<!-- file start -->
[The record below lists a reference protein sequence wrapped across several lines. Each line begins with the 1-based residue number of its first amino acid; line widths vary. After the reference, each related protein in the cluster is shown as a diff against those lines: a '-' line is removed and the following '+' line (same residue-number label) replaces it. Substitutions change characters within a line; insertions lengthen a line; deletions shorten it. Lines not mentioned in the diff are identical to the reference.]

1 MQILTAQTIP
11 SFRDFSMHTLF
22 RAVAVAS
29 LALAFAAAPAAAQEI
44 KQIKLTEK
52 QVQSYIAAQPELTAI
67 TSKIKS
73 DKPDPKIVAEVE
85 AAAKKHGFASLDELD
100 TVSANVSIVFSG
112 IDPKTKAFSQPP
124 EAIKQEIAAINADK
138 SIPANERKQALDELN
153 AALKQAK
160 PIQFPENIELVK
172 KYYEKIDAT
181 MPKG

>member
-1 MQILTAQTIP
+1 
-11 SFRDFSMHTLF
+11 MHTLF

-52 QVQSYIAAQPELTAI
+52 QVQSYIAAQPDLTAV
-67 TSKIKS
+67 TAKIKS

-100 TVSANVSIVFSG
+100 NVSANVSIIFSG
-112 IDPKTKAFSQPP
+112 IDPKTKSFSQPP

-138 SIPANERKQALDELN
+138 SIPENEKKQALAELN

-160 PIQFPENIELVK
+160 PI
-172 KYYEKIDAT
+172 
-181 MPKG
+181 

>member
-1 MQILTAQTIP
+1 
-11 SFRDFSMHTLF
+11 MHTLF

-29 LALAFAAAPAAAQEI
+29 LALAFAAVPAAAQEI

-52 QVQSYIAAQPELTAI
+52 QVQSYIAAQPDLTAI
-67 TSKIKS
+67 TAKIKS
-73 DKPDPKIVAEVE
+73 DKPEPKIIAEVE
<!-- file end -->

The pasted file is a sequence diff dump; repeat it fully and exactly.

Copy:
[The record below lists a reference protein sequence wrapped across several lines. Each line begins with the 1-based residue number of its first amino acid; line widths vary. After the reference, each related protein in the cluster is shown as a diff against those lines: a '-' line is removed and the following '+' line (same residue-number label) replaces it. Substitutions change characters within a line; insertions lengthen a line; deletions shorten it. Lines not mentioned in the diff are identical to the reference.]

1 MQILTAQTIP
11 SFRDFSMHTLF
22 RAVAVAS
29 LALAFAAAPAAAQEI
44 KQIKLTEK
52 QVQSYIAAQPELTAI
67 TSKIKS
73 DKPDPKIVAEVE
85 AAAKKHGFASLDELD
100 TVSANVSIVFSG
112 IDPKTKAFSQPP
124 EAIKQEIAAINADK
138 SIPANERKQALDELN
153 AALKQAK
160 PIQFPENIELVK
172 KYYEKIDAT
181 MPKG

>member
-1 MQILTAQTIP
+1 
-11 SFRDFSMHTLF
+11 MHTLF

-52 QVQSYIAAQPELTAI
+52 QVQSYIAAQPDLTAV
-67 TSKIKS
+67 TAKIKS

-100 TVSANVSIVFSG
+100 NVSANVSIIFSG
-112 IDPKTKAFSQPP
+112 IDPKTKSFSQPP

-138 SIPANERKQALDELN
+138 SIPENEKKQALAELN

-160 PIQFPENIELVK
+160 PI
-172 KYYEKIDAT
+172 
-181 MPKG
+181 

>member
-1 MQILTAQTIP
+1 
-11 SFRDFSMHTLF
+11 MHTLF

-29 LALAFAAAPAAAQEI
+29 LALAFAAVPAAAQEI

-52 QVQSYIAAQPELTAI
+52 QVQSYIAAQPDLTAI
-67 TSKIKS
+67 TAKIKS
-73 DKPDPKIVAEVE
+73 DKPEPKIIAEVE